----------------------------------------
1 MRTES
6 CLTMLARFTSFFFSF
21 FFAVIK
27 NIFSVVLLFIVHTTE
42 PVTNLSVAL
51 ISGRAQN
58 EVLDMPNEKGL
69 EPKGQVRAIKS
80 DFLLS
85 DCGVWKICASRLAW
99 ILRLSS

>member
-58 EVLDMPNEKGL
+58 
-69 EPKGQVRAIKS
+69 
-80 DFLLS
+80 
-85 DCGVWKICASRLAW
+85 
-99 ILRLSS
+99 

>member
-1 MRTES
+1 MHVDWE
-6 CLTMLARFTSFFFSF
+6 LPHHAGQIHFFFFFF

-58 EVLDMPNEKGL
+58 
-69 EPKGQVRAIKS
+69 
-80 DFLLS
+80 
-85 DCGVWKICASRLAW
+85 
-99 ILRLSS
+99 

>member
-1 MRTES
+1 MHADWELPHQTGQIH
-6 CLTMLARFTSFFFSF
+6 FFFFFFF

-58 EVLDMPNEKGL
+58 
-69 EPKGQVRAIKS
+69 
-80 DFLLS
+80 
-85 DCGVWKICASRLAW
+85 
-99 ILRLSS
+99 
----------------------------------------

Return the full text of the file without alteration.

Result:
1 MRTES
6 CLTMLARFTSFFFSF
21 FFAVIK
27 NIFSVVLLFIVHTTE
42 PVTNLSVAL
51 ISGRAQN
58 EVLDMPNEKGL
69 EPKGQVRAIKS
80 DFLLS
85 DCGVWKICASRLAW
99 ILRLSS

>member
-58 EVLDMPNEKGL
+58 
-69 EPKGQVRAIKS
+69 
-80 DFLLS
+80 
-85 DCGVWKICASRLAW
+85 
-99 ILRLSS
+99 

>member
-1 MRTES
+1 MHVDWE
-6 CLTMLARFTSFFFSF
+6 LPHHAGQIHFFFFFF

-58 EVLDMPNEKGL
+58 
-69 EPKGQVRAIKS
+69 
-80 DFLLS
+80 
-85 DCGVWKICASRLAW
+85 
-99 ILRLSS
+99 

>member
-1 MRTES
+1 MHADWELPHQTGQIH
-6 CLTMLARFTSFFFSF
+6 FFFFFFF

-58 EVLDMPNEKGL
+58 
-69 EPKGQVRAIKS
+69 
-80 DFLLS
+80 
-85 DCGVWKICASRLAW
+85 
-99 ILRLSS
+99 